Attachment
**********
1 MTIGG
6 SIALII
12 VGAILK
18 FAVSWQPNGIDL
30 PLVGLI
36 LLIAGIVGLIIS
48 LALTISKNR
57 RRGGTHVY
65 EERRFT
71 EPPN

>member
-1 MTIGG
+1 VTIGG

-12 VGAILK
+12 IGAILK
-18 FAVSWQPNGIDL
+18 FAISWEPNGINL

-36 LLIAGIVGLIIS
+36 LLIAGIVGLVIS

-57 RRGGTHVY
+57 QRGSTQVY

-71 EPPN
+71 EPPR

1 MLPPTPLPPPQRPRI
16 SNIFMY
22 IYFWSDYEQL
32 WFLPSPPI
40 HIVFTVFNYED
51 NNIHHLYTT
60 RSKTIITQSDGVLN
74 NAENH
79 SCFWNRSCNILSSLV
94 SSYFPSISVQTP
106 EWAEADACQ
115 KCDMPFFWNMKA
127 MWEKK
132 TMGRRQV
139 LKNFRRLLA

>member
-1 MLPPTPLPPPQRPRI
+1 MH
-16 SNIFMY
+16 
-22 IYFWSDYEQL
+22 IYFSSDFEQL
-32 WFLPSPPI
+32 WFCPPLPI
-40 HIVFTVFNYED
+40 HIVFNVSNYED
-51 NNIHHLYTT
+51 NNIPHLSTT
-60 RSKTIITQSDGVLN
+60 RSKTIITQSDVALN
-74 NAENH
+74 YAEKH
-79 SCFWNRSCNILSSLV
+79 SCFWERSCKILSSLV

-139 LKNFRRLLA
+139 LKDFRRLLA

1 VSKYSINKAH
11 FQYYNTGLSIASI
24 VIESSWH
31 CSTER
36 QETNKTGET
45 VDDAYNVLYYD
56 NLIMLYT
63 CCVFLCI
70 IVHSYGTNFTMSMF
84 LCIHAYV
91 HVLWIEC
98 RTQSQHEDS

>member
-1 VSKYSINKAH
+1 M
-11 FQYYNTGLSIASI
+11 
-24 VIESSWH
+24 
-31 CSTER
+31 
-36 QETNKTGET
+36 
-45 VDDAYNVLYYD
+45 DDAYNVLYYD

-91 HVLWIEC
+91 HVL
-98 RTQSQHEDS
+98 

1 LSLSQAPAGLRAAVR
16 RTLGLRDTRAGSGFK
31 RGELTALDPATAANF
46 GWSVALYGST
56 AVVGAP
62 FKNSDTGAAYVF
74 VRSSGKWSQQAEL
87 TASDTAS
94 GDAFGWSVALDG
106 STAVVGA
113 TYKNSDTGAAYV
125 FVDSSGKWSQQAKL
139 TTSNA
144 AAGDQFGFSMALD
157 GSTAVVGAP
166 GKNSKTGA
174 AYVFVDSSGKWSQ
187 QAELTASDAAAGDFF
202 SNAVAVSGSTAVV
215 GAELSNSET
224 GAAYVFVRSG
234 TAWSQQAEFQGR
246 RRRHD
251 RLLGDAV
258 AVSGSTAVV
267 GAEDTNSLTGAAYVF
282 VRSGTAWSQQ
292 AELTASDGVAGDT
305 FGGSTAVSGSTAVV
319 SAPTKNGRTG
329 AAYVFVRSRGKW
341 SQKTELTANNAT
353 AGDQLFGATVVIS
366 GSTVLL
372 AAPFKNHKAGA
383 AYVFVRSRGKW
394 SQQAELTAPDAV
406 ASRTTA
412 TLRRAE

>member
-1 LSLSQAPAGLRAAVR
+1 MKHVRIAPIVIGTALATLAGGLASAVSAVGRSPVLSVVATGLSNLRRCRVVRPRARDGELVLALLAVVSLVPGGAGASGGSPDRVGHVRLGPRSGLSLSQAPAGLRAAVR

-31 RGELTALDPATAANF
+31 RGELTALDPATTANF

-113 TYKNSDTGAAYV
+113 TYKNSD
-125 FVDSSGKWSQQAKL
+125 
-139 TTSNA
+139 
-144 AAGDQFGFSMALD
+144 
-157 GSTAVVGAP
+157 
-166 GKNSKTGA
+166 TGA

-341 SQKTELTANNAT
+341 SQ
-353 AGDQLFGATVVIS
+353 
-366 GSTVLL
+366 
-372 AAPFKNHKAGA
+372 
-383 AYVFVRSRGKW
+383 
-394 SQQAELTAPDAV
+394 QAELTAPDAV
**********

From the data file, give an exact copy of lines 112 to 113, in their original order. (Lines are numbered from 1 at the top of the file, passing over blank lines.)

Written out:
251 RLLGDAV
258 AVSGSTAVV